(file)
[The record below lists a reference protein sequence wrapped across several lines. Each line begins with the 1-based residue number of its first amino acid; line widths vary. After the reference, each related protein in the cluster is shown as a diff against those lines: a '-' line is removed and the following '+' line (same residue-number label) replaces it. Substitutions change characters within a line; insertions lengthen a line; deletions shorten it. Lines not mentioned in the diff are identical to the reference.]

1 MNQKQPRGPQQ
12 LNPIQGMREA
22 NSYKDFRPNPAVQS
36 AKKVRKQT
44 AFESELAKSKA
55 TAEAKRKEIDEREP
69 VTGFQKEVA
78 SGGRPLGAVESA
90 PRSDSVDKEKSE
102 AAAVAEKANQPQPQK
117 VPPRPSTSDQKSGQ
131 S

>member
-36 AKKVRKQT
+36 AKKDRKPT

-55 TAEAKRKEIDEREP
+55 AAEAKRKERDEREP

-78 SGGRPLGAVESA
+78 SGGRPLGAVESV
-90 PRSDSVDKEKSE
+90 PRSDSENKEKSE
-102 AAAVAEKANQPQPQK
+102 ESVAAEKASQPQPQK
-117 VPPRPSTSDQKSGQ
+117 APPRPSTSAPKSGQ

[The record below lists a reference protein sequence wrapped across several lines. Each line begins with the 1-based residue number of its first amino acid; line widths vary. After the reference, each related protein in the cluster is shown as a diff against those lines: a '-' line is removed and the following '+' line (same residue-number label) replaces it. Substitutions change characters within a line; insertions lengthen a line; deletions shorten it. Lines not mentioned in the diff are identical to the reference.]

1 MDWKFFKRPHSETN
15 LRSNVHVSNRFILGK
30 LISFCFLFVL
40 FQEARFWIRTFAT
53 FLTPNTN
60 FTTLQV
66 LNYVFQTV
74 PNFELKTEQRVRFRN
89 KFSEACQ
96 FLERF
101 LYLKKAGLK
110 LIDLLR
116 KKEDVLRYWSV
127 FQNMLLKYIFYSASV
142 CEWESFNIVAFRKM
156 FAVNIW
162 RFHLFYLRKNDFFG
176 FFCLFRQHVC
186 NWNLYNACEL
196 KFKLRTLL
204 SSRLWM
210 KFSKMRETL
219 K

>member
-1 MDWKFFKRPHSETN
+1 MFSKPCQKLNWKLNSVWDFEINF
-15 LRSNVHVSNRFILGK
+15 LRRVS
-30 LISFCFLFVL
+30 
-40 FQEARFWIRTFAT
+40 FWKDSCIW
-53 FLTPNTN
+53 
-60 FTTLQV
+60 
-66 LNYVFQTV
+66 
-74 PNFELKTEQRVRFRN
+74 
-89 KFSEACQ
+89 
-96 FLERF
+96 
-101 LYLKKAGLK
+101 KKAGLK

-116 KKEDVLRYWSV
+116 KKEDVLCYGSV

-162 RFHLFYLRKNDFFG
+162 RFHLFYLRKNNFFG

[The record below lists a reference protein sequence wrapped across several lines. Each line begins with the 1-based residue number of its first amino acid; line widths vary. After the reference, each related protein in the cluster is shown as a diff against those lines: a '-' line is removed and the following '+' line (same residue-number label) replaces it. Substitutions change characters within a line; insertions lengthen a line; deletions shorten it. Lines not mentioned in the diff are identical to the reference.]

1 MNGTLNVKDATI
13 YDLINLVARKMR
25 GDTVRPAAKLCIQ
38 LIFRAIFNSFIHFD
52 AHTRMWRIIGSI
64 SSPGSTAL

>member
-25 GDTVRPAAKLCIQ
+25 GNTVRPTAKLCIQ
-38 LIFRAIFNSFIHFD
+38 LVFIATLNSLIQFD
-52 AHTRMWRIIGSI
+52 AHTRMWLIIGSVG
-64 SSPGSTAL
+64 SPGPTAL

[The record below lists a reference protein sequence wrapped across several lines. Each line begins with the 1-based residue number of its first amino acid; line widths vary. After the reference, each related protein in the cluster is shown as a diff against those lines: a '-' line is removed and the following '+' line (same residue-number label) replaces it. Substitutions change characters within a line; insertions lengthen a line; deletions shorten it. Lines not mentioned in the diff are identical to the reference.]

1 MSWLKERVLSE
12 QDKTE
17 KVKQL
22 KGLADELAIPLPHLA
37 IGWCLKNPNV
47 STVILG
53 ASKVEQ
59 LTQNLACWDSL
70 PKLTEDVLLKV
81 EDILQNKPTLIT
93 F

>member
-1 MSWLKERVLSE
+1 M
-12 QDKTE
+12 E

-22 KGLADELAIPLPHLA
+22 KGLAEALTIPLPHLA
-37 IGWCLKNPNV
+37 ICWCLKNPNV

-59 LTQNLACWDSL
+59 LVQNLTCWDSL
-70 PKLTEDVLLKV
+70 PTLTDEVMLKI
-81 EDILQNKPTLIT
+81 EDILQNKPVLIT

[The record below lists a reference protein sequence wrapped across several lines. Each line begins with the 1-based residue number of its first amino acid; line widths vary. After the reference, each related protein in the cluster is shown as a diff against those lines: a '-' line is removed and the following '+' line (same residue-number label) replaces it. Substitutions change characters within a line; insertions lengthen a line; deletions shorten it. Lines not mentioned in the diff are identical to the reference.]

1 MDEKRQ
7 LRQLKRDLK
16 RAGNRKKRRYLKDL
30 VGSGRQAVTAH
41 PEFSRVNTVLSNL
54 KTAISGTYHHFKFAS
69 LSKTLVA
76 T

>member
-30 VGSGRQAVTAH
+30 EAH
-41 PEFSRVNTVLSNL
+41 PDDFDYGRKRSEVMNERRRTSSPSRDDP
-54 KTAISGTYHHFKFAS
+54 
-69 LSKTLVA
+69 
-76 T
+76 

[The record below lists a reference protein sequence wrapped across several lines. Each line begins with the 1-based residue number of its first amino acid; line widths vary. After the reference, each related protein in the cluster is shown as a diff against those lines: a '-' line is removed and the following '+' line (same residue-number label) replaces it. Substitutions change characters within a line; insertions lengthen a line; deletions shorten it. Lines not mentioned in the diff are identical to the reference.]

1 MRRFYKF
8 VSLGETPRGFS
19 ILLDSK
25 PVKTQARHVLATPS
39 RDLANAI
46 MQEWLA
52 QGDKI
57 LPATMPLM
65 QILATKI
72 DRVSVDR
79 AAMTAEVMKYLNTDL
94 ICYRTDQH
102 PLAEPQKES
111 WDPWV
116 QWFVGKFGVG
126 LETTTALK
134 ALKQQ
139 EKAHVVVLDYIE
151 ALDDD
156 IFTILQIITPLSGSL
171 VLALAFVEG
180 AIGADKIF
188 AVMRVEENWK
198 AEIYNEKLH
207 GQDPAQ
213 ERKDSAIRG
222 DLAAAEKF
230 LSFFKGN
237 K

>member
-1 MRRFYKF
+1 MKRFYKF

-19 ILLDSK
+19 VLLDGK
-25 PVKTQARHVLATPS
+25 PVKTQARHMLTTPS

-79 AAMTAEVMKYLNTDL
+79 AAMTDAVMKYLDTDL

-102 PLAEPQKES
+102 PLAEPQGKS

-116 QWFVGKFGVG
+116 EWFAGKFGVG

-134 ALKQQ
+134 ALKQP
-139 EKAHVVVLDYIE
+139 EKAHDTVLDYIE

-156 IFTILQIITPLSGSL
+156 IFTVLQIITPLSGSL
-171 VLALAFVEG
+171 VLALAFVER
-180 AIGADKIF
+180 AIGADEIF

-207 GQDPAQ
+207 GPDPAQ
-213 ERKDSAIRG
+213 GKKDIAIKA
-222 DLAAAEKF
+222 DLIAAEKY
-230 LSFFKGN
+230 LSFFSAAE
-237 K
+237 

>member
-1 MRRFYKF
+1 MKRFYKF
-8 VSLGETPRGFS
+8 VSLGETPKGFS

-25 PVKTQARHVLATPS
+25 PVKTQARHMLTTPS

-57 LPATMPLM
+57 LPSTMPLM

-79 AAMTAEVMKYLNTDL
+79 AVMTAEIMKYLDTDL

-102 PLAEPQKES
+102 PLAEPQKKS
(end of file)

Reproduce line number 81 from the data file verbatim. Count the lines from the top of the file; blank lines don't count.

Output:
25 GDTVRPAAKLCIQ